Mon, May 11, 2009
World > Asia-Pacific

Japan's opposition leader Ozawa quits

2009-05-11 12:29:13 GMT2009-05-11 20:29:13 (Beijing Time)  Xinhua English

Japan's main opposition leader Ichiro Ozawa (R) addresses a press conference in Tokyo, capital of Japan, on May 11, 2009. Ichiro Ozawa on Monday announced his resignation as the president of the Democratic Party of Japan when a political fund-raising scandal threatened the party's chances to win the general elections this year. (Xinhua/Sun Wei)

Japan's main opposition leader Ichiro Ozawa addresses a press conference in Tokyo, capital of Japan, on May 11, 2009. (Xinhua/Sun Wei)

TOKYO, May 11 (Xinhua) -- Japan's main opposition leader Ichiro Ozawa on Monday announced his resignation as president of the Democratic Party of Japan (DPJ) as a political fund-raising scandal threatened the party's chances to win the general election this year.

"I have decided to step down as party leader to strengthen the unity of the party towards a clear victory in the next election and achieve a change in government," Ozawa told a televised news conference.

"I believe it is imperative that we win the elections," Ozawa said. "I do not want to impede that in any way."

Ozawa suffered image problem and was under great pressure from both inside DPJ and the public following the indictment of his top secretary in the Nishimastsu political funds scandal.

His resignation was apparently aimed at avoiding the incident's negative impact on DPJ in the election, which is eyeing to break the nearly consecutive rule of Liberal Democratic Party (LDP).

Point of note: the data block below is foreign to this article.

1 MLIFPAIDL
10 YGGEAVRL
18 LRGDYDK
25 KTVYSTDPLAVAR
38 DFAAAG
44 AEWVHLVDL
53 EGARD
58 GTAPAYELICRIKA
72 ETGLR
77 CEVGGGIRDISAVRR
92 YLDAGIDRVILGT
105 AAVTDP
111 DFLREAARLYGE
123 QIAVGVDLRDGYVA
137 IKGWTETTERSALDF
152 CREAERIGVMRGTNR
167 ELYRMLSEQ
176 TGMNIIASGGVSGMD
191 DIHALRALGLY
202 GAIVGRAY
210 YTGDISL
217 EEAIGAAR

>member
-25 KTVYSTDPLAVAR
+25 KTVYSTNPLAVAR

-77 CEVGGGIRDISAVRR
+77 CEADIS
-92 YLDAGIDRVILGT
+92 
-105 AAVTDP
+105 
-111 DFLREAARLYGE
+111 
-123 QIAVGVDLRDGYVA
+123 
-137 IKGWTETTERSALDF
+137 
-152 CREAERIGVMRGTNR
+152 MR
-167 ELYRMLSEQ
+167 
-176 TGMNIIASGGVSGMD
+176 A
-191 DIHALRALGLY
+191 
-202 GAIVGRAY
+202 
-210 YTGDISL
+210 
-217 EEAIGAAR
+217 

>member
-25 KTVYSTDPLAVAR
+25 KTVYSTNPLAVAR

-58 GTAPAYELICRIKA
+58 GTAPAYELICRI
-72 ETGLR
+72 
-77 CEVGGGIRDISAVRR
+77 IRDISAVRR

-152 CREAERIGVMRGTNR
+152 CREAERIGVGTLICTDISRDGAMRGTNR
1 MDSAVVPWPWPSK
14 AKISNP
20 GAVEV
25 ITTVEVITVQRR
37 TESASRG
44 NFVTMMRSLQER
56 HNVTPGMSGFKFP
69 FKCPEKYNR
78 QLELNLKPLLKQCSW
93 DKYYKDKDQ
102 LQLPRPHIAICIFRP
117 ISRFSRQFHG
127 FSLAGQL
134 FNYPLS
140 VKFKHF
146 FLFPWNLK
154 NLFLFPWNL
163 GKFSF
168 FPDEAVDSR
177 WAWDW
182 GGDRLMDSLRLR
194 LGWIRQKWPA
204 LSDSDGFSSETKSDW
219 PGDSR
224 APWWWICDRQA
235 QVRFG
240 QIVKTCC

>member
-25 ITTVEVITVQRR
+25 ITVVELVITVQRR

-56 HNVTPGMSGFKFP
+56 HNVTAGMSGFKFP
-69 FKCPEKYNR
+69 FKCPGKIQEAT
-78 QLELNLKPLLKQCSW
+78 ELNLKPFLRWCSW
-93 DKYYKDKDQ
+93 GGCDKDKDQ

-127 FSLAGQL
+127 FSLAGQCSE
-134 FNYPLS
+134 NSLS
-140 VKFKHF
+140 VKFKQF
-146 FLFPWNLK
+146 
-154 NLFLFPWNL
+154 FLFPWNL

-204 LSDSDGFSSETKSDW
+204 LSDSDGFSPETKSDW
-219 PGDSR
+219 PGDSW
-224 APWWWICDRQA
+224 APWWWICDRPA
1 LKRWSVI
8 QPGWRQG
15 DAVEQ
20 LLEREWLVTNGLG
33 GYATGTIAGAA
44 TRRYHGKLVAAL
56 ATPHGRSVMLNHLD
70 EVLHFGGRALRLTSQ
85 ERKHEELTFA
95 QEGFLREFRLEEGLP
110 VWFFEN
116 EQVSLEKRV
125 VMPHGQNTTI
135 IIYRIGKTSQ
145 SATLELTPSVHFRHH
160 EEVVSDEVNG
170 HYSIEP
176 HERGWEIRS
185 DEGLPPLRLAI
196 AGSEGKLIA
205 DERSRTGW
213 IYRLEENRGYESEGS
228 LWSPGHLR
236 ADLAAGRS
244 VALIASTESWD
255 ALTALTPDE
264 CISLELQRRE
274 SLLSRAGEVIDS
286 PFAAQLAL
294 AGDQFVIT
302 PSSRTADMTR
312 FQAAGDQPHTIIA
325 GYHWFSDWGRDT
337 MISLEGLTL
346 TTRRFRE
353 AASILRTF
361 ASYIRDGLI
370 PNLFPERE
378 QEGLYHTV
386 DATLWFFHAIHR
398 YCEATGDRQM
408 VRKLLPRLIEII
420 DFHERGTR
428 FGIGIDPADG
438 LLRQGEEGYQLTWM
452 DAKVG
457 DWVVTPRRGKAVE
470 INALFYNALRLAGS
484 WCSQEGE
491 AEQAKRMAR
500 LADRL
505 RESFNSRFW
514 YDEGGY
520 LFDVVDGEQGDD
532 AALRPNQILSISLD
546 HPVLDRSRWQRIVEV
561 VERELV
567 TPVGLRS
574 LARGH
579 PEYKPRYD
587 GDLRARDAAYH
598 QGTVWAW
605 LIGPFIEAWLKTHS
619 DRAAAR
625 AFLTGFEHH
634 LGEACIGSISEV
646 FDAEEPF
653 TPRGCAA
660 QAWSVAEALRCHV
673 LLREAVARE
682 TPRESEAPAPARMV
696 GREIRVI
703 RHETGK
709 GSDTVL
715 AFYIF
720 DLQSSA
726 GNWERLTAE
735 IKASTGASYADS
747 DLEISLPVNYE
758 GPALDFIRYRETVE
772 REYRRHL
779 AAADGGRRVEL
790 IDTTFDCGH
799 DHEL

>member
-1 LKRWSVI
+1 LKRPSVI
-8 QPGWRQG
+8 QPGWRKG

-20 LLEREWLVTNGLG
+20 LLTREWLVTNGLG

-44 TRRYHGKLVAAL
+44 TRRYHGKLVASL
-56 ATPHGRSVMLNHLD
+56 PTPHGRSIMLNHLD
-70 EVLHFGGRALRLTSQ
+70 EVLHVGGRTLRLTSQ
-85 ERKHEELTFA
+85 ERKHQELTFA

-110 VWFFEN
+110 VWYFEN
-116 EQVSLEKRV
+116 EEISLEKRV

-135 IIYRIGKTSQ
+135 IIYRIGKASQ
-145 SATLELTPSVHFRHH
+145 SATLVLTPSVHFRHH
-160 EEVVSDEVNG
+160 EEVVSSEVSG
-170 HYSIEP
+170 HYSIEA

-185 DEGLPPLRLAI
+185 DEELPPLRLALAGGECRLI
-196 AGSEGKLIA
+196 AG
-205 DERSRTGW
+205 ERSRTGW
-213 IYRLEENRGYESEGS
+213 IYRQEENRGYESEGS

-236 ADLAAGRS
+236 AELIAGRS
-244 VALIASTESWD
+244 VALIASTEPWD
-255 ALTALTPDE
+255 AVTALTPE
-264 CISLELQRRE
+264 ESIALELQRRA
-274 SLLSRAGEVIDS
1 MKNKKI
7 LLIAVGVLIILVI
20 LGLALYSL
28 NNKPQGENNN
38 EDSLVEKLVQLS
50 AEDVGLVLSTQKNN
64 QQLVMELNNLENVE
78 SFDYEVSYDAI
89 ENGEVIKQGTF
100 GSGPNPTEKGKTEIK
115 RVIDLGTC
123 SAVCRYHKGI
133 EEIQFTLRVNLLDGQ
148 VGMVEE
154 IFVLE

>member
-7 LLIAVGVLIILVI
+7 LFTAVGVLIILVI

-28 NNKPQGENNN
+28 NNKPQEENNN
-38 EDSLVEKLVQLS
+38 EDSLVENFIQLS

Analysts said the change will likely to stop DPJ's public support from declining, but it's uncertain if the party could shake off the impact and win the election.

They also believed Prime Minister could call an earlier election, before the DPJ members can unite around their new chief.

A general election has to be held by fall this year, according to the Japanese constitution.

Before the scandal was unveiled, public opinion polls had shown more people prefer Ozawa to be the next Prime Minister of Japan.

Ozawa was at first unyielding, vowing to stay on as leader of DPJ and accused the prosecutors of politically motivated.

At the press conference, Ozawa still said he "felt nothing guilty about the political funds".

But recent polls had shown a dwindling popularity of Ozawa. In a telephone survey released Monday by the Yomiuri Shimbun newspaper, 71 percent of respondents said they are not happy with Ozawa's decision to remain leader of DPJ despite the scandal.

Former DPJ chiefs such as Katsuya Okada and Naoto Kan are believed as potential successors to Ozawa within the party.

Ozawa said the election to pick his successor should be held after the lower house completes its deliberations on the fiscal 2009 supplementary budget so as to minimize the impact on the public.

Ozawa's top secretary, 47-year-old Takanori Okubo, was indicted on March 24 for receiving 35 million yen (357,000 U.S. dollars) in donations from scandal-tainted Nishimatsu Construction Co. in violation of the political funds control law.

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